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Seven Principles of Sustainable Analytics

Business intelligence is not enough anymore. Data volumes, global sourcing models and an ever-changing regulatory environment have combined in a perfect storm to render traditional BI capabilities inadequate at capturing deep insight into business performance. Deep analytic insight comes from looking deeper and further out toward the horizon to help answer the most challenging, even unknown, questions, and to build those answers into the business itself.

Most companies probably already have at least a subset of the capabilities they need to engage in deep, sustainable analytics. The challenge is to push those analytic capabilities even deeper into the organization - from business executives to the front lines - in a coordinated fashion. This requires changing the way companies look at the business and at information itself.

To meet the challenge of implementing deep, sustainable analytics - and capture more value from their analytics investments - leading companies often focus on seven key principles.

1) Start where you are. The first step in understanding your current capabilities and the gaps you'll need to close in order to get more value from your analytics investments is an honest self assessment. This extends to all your analytic capabilities, from both a technical and organizational depth perspective. Focus on how well (or not) you're employing those capabilities, and on which capabilities you need to acquire. Set goals for improvement based on what you find. For example, if your analytic capabilities are divided into business function-specific silos, set a long-term goal of having them integrated across the business functions, and develop a roadmap to get there.

2) Ask crunchy questions. Crunchy questions are the ones that help you find out what really drives value in your business processes. They focus on finding out what happened in the past and what the root cause of outcomes might have been. They help you understand what's happening now and why, and whether these events are consistent with forecasts and expectations. They also help you watch for expected events and predict what might happen in the future, based on past and current experience. They drive hindsight, insight and foresight.

3) Enhance signal strength. The data in your structured databases is not enough to fully understand your business performance. With the volume of unstructured data on pace to overwhelm traditional, structured data, it's critical to develop capabilities that leverage the unstructured content that inundates you on a daily basis. Email, video, customer interaction data and social media all provide a depth of understanding that traditional data simply can't. You need to capture it and exploit it, or fall behind.

4) Accelerate insights. You can do this by embracing automation, where it's practical. Implementing deep analytics requires automation across all dimensions of your analytics operations. In short, automate information delivery to people and processes and automate responses as much as is practicably possible, so that action can be taken with certainty, and at its lowest cost. Examples of automation include the use of price optimization models, developing compensation plans aligned with profitability data and optimizing vendor contract terms based on volumes and margins.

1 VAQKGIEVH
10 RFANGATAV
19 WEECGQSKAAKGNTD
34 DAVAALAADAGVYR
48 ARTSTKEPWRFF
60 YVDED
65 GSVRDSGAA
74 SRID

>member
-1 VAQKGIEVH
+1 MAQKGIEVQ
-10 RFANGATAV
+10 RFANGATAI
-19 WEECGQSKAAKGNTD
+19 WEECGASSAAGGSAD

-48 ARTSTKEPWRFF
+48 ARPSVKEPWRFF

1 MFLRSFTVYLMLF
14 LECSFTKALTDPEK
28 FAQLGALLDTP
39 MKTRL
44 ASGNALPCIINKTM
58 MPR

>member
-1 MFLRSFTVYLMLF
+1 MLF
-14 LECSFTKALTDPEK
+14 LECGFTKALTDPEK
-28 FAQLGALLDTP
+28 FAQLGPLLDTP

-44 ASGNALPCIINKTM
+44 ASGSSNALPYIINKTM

5) Engage the users and visualize. Give people power. Design data visualization capabilities and interfaces that help business users ask complex questions and get answers quickly. Then, give them the authority to act on the results, based on role and responsibility levels. Involve users in the design of the interface. They'll tell you what they need to do their jobs and when you've got it right.

6) Build a fact-based culture. Shooting from the hip is no longer in vogue. There is simply too much complexity in the business environment and too much competitive pressure to base decisions solely on gut feelings. Instinct is valuable, but it needs to be supported by data. Start at the top. For example, a CFO who says, "These are the inputs I use to make decisions," will go a long way to facilitate the adoption of those inputs throughout the organization.

7) Practice right-fit analytics. There's no silver analytics bullet that's right for every business. Businesses are unique entities that require unique analytics infrastructures. Just because a toolset is out there doesn't mean it's the right fit for your needs. Therefore, it's critical to set an overall analytics strategy that's right for your particular business and assemble a disciplined, experienced team to implement the strategy.

Sustainable analytics is not a project with a nice deliverable that you put on a shelf. It's a continuous cycle of understanding and improving business process performance. It should focus on high-impact areas and ask hard questions. It requires embarking on a journey to help move your organization beyond the hindsight of traditional business intelligence towards deeper insight and distant foresight. Are you ready to go?

Datum: 30-03-2012 Auteur: Jane Griffin Bronvermelding: Information Management
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